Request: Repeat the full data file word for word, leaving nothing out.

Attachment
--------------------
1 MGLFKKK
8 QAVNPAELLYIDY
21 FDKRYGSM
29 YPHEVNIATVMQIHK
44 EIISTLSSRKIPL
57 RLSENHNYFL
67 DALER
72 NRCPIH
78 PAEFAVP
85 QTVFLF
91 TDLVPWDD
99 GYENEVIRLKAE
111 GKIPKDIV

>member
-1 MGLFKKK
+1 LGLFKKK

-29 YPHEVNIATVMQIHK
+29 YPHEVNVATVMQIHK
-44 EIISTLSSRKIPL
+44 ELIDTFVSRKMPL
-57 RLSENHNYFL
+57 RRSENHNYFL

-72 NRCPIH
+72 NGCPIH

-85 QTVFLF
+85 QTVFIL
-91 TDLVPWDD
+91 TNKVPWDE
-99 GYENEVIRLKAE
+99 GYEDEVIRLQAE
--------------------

1 MGLFKKK
8 QAVNPAELLYIDY
21 FDKRYGSM
29 YPHEVNIATVMQIHK
44 EIISTLSSRKIPL
57 RLSENHNYFL
67 DALER
72 NRCPIH
78 PAEFAVP
85 QTVFLF
91 TDLVPWDD
99 GYENEVIRLKAE
111 GKIPKDIV

>member
-1 MGLFKKK
+1 LGLFKKK

-29 YPHEVNIATVMQIHK
+29 YPHEVNVATVMQIHK
-44 EIISTLSSRKIPL
+44 ELIDTFVSRKMPL
-57 RLSENHNYFL
+57 RRSENHNYFL

-72 NRCPIH
+72 NGCPIH

-85 QTVFLF
+85 QTVFIL
-91 TDLVPWDD
+91 TNKVPWDE
-99 GYENEVIRLKAE
+99 GYEDEVIRLQAE